A new ‘wonder material’ could revolutionise our energy landscape
Spotted: Professor Chris Howard and his team have created a material that could potentially enhance the efficiency of all kinds of energy devices. Phosphorene nanoribbons attracted attention in 2021 after Dr Tom Macdonald at Queen Mary University of London/Imperial College London found that they could improve the functionality and efficiency of solar cells. Now, teams at Queen Mary University of London (QMUL) and University College London (UCL) have combined to further broaden the possibilities of the technology.
As its name suggests, phosphorene nanoribbons are ribbon-like strands of phosphorous made up of layers as thin as a single atom. These atomically thin ribbons are highly flexible while remaining strong and scalable to various widths, lengths, and thicknesses. After researchers printed these ribbons onto an existing solar cell, they found that it sped up the electrical current through the device. This quicker current improves solar cell efficiency, providing a low-cost upgrade to solar power.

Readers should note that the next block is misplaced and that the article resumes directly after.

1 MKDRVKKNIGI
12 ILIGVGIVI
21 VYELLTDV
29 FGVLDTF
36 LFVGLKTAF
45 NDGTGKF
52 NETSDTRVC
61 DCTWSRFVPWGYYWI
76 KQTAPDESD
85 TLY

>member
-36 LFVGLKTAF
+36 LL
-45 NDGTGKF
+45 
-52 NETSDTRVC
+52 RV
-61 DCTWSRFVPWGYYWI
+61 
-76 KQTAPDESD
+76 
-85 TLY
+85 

While this news is promising for solar technology, the authors believe the most crucial application will be batteries. The structure of the ribbons means that the charged ions that power batteries might eventually become 1,000 times faster than what is presently possible. This would provide massive advancements to electric transport industries and help to eliminate reliance on fossil fuels.
Although research is still ongoing for this ‘wonder material’, it has exciting potential for the future of clean energy efficiency.
Written By: Georgia King